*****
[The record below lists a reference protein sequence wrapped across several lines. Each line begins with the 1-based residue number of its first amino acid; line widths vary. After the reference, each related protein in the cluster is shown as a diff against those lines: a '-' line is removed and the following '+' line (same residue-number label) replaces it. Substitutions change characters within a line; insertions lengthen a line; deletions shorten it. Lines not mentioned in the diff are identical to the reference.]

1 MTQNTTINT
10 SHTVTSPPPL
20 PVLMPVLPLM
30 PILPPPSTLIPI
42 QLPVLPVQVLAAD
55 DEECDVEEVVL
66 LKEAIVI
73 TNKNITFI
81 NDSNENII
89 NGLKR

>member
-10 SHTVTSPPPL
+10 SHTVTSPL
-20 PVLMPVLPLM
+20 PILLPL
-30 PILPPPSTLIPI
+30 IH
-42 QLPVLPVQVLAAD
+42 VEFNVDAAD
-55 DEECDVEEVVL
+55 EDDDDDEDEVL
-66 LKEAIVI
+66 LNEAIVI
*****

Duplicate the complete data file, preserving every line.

[The record below lists a reference protein sequence wrapped across several lines. Each line begins with the 1-based residue number of its first amino acid; line widths vary. After the reference, each related protein in the cluster is shown as a diff against those lines: a '-' line is removed and the following '+' line (same residue-number label) replaces it. Substitutions change characters within a line; insertions lengthen a line; deletions shorten it. Lines not mentioned in the diff are identical to the reference.]

1 MTQNTTINT
10 SHTVTSPPPL
20 PVLMPVLPLM
30 PILPPPSTLIPI
42 QLPVLPVQVLAAD
55 DEECDVEEVVL
66 LKEAIVI
73 TNKNITFI
81 NDSNENII
89 NGLKR

>member
-10 SHTVTSPPPL
+10 SHTVTSPL
-20 PVLMPVLPLM
+20 PILLPL
-30 PILPPPSTLIPI
+30 IH
-42 QLPVLPVQVLAAD
+42 VEFNVDAAD
-55 DEECDVEEVVL
+55 EDDDDDEDEVL
-66 LKEAIVI
+66 LNEAIVI